BetterPhoto Q&A
Category: New Questions

Photography Question 
Wayne Redden

Backgrounds and Lighting

Can someone recommend, for a tight budget, a studio flash system (for portraits) and a source for backgrounds (also for portraits). The backgrounds I have located are expensive and I am not familiar with the lighting systems. I have a Nikon N65 and I am not a professional (as you can probably tell).

To love this question, log in above
7/11/2002 4:42:38 PM

Tom Darmody   Wayne-

A studio lighting system is a big investment. The best advice I could give you is take a trip to the library or the book store and get as many different books you can find on studio lighting (there are quite a few) and figure out what you need then go from there.

Beware - there are alot of junk lighting sytems out there being marketed as "starter kits" most are just a huge waste of money.

To love this comment, log in above
7/11/2002 5:22:23 PM

BetterPhoto Member Since: 5/28/2002
  Another suggestion for your studio "flash system" is to use your existing flash. You probably know that for taking portraits, the light source is best at 45 degree on the side with or without fill light (in general, use fill light for females to soften the shadow but males will look more masculine without the fill light). I am not familiar with your camera (I use Canon AT-1, which is all manual). But if you can use a remote trigger or a sync cord (which is inexpensive) to fire off the flash, then you have the main light. For fill light, you can use a white cardboard or a reflector to bounce the light back to your subject. You can use your tripod or buy a decent light stand to mount your flash (you may need a bracket and a shoe mount too). My set up is with two flashes with the same guide number. One flash mounted on the camera as the fill light and one on the side as the main light source. The main flash is put on a "slave unit" which is mounted on my tripod. The flash on my camera triggers the slave unit which fires off the main flash. In this setting, I will put my main flash 4 feet away from my subject at 45 degree on the side and my camera with the fill flash at about 8 feet from the subject. If you can set your camera to manual, you may try these two ways. Besides, I am a student myself and have tight budget too. Hope this helps.

To love this comment, log in above
7/11/2002 6:44:02 PM

BetterPhoto Member Since: 5/28/2002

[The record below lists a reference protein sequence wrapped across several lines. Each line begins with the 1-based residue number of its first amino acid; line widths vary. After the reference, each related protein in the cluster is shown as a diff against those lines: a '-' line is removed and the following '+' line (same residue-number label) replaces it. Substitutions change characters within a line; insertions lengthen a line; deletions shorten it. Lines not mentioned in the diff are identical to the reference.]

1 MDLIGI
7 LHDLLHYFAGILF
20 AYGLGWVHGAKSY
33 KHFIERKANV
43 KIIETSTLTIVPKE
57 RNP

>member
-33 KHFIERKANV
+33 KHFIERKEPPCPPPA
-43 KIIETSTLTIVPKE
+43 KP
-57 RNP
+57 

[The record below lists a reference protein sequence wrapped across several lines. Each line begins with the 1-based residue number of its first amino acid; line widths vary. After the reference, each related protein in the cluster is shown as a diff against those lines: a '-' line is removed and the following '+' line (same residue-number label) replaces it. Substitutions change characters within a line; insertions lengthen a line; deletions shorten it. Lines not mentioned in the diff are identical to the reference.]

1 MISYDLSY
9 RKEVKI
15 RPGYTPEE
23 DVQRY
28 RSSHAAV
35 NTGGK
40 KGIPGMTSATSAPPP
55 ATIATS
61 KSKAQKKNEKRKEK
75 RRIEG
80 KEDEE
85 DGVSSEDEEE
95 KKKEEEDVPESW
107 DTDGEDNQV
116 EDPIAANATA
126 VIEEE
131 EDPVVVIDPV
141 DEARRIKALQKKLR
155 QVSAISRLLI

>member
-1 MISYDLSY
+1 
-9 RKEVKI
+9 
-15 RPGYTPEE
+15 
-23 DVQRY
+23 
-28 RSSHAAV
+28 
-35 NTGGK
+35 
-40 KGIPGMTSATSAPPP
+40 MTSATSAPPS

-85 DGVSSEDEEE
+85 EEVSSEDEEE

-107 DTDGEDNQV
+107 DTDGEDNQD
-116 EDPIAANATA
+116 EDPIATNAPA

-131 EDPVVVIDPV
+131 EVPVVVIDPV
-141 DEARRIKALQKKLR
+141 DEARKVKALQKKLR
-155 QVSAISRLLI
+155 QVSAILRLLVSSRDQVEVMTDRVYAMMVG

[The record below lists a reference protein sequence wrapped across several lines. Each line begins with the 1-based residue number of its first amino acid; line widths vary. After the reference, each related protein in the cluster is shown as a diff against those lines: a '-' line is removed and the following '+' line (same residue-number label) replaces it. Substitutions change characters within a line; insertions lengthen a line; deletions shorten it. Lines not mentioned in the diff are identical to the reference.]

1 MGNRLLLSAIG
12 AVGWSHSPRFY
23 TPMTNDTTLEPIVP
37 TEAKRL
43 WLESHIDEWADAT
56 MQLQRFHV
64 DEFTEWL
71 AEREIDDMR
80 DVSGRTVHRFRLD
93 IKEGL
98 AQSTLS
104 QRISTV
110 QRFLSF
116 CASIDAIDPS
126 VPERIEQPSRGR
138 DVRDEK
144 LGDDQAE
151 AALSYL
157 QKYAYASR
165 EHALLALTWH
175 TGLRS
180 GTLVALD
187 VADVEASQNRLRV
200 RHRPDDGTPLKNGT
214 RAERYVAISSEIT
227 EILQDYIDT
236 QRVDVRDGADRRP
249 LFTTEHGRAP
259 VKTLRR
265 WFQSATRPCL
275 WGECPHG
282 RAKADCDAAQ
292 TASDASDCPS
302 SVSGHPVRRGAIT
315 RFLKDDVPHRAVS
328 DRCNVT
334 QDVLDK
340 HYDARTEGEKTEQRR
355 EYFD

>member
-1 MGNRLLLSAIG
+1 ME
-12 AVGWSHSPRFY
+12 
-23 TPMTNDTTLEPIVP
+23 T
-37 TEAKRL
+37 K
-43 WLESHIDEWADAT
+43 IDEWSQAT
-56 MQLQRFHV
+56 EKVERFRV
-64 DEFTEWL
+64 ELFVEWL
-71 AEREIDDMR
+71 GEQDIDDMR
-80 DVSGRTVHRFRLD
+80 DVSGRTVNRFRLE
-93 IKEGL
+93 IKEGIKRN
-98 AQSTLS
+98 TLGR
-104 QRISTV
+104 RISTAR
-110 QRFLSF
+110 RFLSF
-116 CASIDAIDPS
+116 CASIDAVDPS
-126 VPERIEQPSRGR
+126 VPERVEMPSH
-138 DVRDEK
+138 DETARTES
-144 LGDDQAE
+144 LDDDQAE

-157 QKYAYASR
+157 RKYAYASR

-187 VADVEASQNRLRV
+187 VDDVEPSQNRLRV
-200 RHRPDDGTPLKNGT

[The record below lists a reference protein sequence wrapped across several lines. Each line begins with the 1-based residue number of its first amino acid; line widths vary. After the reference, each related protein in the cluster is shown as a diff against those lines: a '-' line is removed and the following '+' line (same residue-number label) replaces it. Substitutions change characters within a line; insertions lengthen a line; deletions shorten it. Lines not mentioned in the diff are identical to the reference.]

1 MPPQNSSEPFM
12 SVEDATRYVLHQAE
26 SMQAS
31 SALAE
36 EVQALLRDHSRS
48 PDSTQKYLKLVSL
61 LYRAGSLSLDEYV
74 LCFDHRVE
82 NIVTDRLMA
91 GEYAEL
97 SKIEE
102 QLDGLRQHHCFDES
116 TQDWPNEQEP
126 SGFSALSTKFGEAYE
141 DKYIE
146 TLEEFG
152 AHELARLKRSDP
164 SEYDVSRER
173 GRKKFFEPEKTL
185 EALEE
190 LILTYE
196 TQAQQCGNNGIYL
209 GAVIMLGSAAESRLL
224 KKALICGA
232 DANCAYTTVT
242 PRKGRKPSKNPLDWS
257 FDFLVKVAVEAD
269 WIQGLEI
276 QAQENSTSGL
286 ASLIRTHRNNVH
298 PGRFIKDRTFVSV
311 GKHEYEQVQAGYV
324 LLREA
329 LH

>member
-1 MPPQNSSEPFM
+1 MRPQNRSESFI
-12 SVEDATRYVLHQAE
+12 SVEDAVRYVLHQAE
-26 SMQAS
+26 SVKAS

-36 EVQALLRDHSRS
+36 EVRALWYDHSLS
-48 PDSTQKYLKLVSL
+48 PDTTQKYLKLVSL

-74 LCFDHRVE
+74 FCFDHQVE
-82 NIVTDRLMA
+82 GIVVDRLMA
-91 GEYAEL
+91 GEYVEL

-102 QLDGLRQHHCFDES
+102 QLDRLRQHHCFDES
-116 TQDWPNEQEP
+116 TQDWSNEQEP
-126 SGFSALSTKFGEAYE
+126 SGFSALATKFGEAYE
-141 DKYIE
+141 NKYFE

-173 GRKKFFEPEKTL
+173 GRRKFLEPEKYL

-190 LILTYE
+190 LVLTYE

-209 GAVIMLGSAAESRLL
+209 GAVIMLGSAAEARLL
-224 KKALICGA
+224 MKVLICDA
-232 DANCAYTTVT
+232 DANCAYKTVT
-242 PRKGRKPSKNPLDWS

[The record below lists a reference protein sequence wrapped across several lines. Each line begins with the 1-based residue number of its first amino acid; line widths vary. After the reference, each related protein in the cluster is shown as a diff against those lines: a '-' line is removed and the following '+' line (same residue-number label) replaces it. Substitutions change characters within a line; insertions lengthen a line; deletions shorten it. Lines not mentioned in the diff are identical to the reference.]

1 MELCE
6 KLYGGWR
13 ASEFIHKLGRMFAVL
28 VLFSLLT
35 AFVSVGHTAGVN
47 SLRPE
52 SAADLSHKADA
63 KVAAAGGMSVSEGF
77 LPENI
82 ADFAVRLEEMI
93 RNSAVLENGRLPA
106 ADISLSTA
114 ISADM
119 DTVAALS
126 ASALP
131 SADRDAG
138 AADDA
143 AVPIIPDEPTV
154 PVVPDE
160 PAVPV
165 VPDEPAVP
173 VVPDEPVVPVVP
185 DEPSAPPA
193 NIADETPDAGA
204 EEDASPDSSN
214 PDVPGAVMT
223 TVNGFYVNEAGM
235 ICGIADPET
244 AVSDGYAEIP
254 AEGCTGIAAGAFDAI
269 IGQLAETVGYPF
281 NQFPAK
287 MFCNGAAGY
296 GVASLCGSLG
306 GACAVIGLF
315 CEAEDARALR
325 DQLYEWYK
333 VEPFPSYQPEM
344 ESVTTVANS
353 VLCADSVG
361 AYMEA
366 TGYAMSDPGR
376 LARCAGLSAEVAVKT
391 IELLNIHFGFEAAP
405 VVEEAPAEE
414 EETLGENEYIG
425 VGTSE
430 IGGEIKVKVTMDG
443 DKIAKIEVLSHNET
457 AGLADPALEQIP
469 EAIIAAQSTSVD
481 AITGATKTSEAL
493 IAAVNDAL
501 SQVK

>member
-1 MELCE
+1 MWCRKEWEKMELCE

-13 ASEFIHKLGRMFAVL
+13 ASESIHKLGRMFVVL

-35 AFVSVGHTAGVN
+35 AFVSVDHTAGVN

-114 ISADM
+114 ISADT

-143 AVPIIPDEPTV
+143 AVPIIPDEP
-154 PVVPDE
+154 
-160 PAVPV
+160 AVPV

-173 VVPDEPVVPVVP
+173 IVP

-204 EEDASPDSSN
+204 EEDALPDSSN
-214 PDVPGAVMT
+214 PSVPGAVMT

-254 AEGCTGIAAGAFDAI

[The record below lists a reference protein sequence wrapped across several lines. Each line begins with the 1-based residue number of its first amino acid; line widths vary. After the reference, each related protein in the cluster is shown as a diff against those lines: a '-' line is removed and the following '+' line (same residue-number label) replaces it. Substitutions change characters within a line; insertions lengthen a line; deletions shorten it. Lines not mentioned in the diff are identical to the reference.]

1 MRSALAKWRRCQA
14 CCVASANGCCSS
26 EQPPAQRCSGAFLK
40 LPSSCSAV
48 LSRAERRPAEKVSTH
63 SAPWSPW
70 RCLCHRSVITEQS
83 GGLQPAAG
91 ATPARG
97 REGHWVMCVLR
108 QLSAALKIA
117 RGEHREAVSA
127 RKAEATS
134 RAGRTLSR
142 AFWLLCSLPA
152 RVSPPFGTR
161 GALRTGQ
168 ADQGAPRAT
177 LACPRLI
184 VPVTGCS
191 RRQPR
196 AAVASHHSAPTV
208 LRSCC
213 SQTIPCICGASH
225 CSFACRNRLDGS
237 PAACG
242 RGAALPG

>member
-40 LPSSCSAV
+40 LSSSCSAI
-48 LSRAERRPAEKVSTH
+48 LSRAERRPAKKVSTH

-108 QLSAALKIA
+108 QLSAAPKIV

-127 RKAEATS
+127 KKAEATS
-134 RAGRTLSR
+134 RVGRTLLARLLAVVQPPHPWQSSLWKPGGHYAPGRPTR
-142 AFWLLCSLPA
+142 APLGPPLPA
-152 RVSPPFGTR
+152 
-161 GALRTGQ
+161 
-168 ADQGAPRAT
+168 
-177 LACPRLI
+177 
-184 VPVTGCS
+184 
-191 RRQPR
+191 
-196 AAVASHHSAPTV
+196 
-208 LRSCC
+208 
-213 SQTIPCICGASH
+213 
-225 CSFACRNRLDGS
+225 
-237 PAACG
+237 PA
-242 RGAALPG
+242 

Forgot about the background. I got away with using a white wall (or any wall with solid color) if I shoot B&W. I also bought the "The Peoplepopper" background set from B&H in NYC for $150. Right now they even throw in a 1522 posing bench for free. This background set comes with 2 stands and a crossbar, a nylon fabric background, opens to 6' x 7' and stores in a bag which is portable. Also the "slave unit" I mentioned above is from Hama, which I also bought from B&H for $20. Go to and see for yourself.

To love this comment, log in above
7/11/2002 6:56:05 PM

Jeff S. Kennedy   Check out for decent quality strobes at really affordable prices. As far as backgrounds go you can make your own out of muslin. Simply dye it yourself and hang it.

To love this comment, log in above
7/12/2002 3:14:44 PM

John A. Lind
BetterPhoto Member Since: 9/27/2001
  I second Jeff's recommendation about Alien Bees and the use of muslin. The lights were reviewed by Bob Shell in July/August Photo Techniques. They got a very high "bang for the buck" rating from him.

Many studios make their own backgrounds from muslin as Jeff suggested. A couple of tips about them ("roll your own" or store bought):
(a) Consider the size you need.
It should be long enough it either goes completely to the ceiling or you have near zero risk of running out of backdrop along the top frame edge of your photographs . . . which ever comes first . . . and then extends out across the studio floor at least six feet (even longer is better) . . . to hide where wall meets floor. It should be wide enough to prevent running out of backdrop along the sides; same as avoiding running out of top.
(b) Muslin comes in various widths (as with store bought backdrops). Look for seams. Some types of pattern backdrops will hide them, but it can be difficult with solid colors.
(c) You can paint them with a non-descript, subtle pattern in addition to using dye. If you paint one use paint designed specifically for fabric.

-- John

To love this comment, log in above
7/14/2002 9:43:46 PM

Log in to respond or ask your own question.